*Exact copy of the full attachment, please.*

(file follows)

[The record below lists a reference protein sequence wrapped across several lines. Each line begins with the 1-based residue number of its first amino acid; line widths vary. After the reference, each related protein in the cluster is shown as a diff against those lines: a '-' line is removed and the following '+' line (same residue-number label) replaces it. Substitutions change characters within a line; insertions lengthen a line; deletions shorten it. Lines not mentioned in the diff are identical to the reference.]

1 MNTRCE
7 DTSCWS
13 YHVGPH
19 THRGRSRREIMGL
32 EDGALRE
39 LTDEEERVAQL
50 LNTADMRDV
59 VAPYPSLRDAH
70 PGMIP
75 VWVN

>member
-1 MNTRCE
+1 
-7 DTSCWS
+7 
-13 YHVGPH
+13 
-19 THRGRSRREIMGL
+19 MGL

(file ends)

[The record below lists a reference protein sequence wrapped across several lines. Each line begins with the 1-based residue number of its first amino acid; line widths vary. After the reference, each related protein in the cluster is shown as a diff against those lines: a '-' line is removed and the following '+' line (same residue-number label) replaces it. Substitutions change characters within a line; insertions lengthen a line; deletions shorten it. Lines not mentioned in the diff are identical to the reference.]

1 MNTRCE
7 DTSCWS
13 YHVGPH
19 THRGRSRREIMGL
32 EDGALRE
39 LTDEEERVAQL
50 LNTADMRDV
59 VAPYPSLRDAH
70 PGMIP
75 VWVN

>member
-1 MNTRCE
+1 
-7 DTSCWS
+7 
-13 YHVGPH
+13 
-19 THRGRSRREIMGL
+19 MGL